Second. You are a selfish person at times too. BPD or Non alike. This is basic human observation. As humans, we are selfish creatures. Pure altruism does not exist. This is not a character defect. This is simple evolutionary survival. Everything we do, in some way, links back to a need we have. Even basic friendship. No one likes to think of themselves as selfish though, because the connotation associated with that word is negative. I have news for you though. It’s simply human nature. We want what we want when we want it. And when someone that we want something from is unable to provide us with that thing, we get upset. Everyone has times when they feel their needs are more important than those of someone else around them. Maybe this is more prevalent in someone with BPD, but in general, everyone feels this way at some point.

I have a lot of problems with self-sacrificing too much. It burns me out after a while. I do need to take care of my own needs, and eventually I feel like my own needs need to take priority over someone else’s. I don’t have anyone taking care of me. I am completely self-sufficient. If I don’t take care of me, no one else is going to. As one person, I can only do so much, as sometimes I need to put myself ahead of you, regardless of what you think you deserve.

Another statement made was “It goes both ways though. You mention how a Borderline’s empathy is often self-centered – I think us Nons’ obsession in whether Borderline’s have it or not is equally self –centered. We have been hurt by a Borderline and at least want to know the score is even. What they did hurt us; we want them to hurt back because of it.”

I relate to this statement a lot. Any time someone has hurt me, or I’ve perceived someone has hurt me, I feel this desire for them to feel that hurt back. I think this is normal.

I think people forget at times that we’re people too. Some of the most severe trauma I’ve been through was at the hands of someone who was for all intents and purposes just a nuerotypical guy. No personality disorder. No nothing. Just a jerk. And by jerk I mean a cheating, abusive, rapist.  I know how it is to be so injured by someone that you want nothing more than for them to hurt. To feel how badly they’ve hurt you. For them to hurt in the same way you are hurting. That is something I can definitely empathize with. I understand the anger that people have at those of us with BPD whom they’ve been wounded by.   I’m not going to apologize for anyone though. I have no problem apologizing, and meaning it, to people that I’ve hurt. I think it’s important to keep in perspective the realization that we have been hurt as well. You may have done something that you didn’t think was a big deal or even realize you did (or someone in our past did), but to our highly sensitive emotional skin was deeply painful. We may have been so lost in our own selfish emotions that we didn’t pay attention to how badly we affected and ultimately hurt you. Not in the moment.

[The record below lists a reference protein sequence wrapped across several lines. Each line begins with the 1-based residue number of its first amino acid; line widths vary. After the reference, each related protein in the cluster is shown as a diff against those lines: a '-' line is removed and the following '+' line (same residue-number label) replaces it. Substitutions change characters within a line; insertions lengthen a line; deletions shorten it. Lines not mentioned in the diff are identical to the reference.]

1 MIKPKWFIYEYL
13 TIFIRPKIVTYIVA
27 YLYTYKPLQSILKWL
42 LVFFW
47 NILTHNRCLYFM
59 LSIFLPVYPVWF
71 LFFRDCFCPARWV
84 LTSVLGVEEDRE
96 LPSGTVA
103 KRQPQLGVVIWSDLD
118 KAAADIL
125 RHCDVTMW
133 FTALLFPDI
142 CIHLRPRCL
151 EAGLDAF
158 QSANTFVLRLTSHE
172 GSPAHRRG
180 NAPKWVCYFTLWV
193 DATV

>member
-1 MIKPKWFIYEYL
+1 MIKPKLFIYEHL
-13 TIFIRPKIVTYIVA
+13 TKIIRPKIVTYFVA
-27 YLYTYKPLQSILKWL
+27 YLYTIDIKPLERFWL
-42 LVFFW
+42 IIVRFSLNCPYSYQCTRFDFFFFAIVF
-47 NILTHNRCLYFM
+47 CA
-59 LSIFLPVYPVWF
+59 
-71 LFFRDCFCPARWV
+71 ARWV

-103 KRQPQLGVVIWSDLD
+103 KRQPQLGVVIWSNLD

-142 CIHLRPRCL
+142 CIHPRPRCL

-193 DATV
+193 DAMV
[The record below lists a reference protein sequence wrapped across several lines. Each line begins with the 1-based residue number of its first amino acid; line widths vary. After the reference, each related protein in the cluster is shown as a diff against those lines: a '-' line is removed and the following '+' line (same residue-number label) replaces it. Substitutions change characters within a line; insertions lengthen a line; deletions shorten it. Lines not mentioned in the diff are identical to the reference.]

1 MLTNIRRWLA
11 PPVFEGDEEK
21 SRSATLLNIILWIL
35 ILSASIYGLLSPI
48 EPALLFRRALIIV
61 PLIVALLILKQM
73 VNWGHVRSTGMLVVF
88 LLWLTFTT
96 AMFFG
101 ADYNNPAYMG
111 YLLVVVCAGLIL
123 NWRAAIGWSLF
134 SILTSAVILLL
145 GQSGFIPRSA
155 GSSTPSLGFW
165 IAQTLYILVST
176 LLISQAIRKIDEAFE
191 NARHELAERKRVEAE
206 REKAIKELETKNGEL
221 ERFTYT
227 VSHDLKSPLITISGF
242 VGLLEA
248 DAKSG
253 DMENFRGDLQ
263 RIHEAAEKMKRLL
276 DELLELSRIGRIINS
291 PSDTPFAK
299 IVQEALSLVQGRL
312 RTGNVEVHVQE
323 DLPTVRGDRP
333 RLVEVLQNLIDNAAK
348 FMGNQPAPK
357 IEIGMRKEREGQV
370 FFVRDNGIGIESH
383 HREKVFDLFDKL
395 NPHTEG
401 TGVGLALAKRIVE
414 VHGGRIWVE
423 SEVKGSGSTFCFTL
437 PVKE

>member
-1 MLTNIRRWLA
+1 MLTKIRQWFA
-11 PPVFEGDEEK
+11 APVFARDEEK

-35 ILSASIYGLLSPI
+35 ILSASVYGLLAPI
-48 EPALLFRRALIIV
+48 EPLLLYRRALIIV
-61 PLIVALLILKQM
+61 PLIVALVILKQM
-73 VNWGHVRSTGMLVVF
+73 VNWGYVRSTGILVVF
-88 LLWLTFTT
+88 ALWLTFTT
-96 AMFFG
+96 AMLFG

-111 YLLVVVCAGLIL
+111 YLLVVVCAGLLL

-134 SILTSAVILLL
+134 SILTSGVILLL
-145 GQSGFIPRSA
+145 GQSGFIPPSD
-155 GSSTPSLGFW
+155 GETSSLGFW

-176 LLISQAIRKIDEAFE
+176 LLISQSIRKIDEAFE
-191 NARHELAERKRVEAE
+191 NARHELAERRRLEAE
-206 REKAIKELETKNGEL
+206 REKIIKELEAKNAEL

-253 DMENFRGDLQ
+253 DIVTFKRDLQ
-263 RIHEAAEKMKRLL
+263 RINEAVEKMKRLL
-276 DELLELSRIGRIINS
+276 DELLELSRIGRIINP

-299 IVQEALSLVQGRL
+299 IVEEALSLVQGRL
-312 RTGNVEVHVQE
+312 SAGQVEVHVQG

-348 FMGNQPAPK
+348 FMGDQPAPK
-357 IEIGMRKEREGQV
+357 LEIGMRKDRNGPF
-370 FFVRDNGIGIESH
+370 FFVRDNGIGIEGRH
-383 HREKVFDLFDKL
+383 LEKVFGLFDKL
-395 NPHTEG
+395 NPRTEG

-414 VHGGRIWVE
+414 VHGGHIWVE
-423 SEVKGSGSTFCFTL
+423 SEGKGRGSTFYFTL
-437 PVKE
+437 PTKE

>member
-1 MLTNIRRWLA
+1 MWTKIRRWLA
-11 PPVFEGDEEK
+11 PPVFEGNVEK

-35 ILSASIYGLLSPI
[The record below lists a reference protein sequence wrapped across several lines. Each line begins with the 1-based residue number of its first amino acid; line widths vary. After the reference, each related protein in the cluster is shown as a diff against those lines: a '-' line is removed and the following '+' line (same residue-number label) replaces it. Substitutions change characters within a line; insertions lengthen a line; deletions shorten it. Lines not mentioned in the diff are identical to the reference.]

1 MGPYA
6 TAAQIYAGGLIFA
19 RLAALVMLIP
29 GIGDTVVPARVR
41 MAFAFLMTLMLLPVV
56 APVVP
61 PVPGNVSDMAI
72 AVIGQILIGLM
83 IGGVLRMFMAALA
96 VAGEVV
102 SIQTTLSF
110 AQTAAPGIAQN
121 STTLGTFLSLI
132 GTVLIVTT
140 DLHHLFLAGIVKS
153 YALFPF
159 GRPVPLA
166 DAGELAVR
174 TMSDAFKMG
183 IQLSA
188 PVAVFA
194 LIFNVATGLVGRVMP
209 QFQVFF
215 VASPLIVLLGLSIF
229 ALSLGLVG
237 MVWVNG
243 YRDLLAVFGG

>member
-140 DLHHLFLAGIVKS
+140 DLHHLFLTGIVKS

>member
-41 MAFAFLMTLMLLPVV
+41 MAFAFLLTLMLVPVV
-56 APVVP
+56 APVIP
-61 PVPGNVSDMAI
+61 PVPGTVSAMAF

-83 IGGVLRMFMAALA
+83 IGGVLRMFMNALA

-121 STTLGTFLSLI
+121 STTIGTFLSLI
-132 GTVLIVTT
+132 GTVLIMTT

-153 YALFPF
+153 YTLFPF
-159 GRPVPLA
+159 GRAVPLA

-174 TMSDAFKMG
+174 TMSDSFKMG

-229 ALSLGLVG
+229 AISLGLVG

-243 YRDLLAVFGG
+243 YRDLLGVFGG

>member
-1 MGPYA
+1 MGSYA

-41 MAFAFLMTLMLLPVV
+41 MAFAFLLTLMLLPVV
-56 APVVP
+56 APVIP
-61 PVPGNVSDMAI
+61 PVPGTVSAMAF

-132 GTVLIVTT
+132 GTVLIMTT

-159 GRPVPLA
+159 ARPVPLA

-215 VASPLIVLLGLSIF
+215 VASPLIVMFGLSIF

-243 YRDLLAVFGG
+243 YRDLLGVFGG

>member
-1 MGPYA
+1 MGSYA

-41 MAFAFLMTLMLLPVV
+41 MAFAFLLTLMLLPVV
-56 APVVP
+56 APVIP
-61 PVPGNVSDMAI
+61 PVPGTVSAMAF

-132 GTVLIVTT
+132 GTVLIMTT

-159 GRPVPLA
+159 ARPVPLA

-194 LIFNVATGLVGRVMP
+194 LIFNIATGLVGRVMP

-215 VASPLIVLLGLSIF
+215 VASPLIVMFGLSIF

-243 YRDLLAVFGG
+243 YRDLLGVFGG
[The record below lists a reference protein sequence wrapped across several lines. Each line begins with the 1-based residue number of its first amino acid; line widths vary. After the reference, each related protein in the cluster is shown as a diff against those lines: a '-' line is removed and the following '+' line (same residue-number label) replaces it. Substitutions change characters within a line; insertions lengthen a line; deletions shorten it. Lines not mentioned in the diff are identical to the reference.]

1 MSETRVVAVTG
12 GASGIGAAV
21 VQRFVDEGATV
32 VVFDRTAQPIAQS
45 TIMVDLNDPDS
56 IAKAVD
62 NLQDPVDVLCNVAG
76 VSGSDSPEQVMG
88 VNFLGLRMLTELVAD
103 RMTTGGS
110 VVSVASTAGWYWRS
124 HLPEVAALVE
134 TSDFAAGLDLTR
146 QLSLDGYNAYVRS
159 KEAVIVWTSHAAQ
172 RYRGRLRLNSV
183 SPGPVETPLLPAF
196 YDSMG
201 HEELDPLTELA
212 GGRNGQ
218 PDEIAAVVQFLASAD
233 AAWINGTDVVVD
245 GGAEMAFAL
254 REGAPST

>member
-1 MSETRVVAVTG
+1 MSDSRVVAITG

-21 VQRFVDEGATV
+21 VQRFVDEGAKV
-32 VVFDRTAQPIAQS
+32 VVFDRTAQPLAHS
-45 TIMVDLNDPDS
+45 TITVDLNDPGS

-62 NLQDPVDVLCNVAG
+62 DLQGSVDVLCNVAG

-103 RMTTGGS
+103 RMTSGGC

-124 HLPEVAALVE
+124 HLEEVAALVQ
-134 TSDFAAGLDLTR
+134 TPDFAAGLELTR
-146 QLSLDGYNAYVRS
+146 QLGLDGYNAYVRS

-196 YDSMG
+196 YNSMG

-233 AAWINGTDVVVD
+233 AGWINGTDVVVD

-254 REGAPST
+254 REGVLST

But we do eventually. And for someone we care about, it’s important to make up for it. Emotional reactivity aside, our brains usually work alright. I may not always feel connected to my emotions, but cognitively I know when someone is important to me. I wouldn’t bother trying to make amends with someone if I didn’t know that. It may not be the motivation you’re hoping for, but that doesn’t make it any less valid.




 ** I'm tempted to recommend reading The Selfish Gene by Richard Dawkins... he provides a good analytical look on the concept of human selfishness, but he's also an atrociously boring and tedious writer. Your call.

*** Pleases try to keep in mind that this is still under that emotionally turbulent category for me. If I’m in a relatively calm place than my empathic response probably won’t have that self-centered aspect.




Part 1 - Borderline Dissociation


Part 2 - When Empathy is Beyond Me

Part 3 - Self-Destructive Empathy

Part 5 - Yes, Borderlines do feel Empathy

6 comments:

  1. Hi Haven, This is really great!! Gives so much clarity to the relationship between BPD and empathy, I can really identify with it, thanks! I'm really enjoying all the wisdom that I'm finding to support understanding of my BPD!! I will read more . . . thanks again!

    Matt